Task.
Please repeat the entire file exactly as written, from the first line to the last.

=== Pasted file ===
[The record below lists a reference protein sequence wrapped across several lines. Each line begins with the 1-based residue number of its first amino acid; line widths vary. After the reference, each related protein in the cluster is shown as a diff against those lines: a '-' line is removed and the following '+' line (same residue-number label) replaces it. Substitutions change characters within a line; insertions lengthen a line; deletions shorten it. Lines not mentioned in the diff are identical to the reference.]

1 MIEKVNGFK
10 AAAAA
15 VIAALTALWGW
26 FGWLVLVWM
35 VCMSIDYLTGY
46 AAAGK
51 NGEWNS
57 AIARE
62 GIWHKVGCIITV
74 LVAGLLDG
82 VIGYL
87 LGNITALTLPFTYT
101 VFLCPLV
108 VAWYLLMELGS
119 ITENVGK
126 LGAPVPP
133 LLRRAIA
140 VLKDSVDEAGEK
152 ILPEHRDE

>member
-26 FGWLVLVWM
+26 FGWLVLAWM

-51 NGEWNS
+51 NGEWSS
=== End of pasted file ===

[The record below lists a reference protein sequence wrapped across several lines. Each line begins with the 1-based residue number of its first amino acid; line widths vary. After the reference, each related protein in the cluster is shown as a diff against those lines: a '-' line is removed and the following '+' line (same residue-number label) replaces it. Substitutions change characters within a line; insertions lengthen a line; deletions shorten it. Lines not mentioned in the diff are identical to the reference.]

1 MIEKVNGFK
10 AAAAA
15 VIAALTALWGW
26 FGWLVLVWM
35 VCMSIDYLTGY
46 AAAGK
51 NGEWNS
57 AIARE
62 GIWHKVGCIITV
74 LVAGLLDG
82 VIGYL
87 LGNITALTLPFTYT
101 VFLCPLV
108 VAWYLLMELGS
119 ITENVGK
126 LGAPVPP
133 LLRRAIA
140 VLKDSVDEAGEK
152 ILPEHRDE

>member
-26 FGWLVLVWM
+26 FGWLVLAWM

-51 NGEWNS
+51 NGEWSS